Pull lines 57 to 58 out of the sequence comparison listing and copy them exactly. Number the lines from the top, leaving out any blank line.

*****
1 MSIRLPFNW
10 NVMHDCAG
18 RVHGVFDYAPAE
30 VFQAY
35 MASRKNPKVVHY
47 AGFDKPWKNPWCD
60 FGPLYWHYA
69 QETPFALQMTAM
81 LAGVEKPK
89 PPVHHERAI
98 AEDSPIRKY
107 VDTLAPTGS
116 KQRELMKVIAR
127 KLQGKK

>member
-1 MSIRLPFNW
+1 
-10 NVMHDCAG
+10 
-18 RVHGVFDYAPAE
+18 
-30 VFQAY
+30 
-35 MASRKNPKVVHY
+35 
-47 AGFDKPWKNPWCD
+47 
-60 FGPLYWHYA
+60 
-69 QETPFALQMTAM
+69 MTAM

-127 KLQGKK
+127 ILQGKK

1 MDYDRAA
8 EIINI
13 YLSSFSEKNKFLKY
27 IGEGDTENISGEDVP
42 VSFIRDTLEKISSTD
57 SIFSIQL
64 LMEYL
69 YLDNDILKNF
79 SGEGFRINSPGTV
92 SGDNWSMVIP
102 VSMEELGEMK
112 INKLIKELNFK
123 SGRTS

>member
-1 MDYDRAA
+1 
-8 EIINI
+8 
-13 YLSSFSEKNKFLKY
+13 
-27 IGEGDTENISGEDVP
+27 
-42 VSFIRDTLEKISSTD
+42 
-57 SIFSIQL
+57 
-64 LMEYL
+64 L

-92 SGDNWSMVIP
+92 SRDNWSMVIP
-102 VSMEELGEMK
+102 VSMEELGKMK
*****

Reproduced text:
+42 
-57 SIFSIQL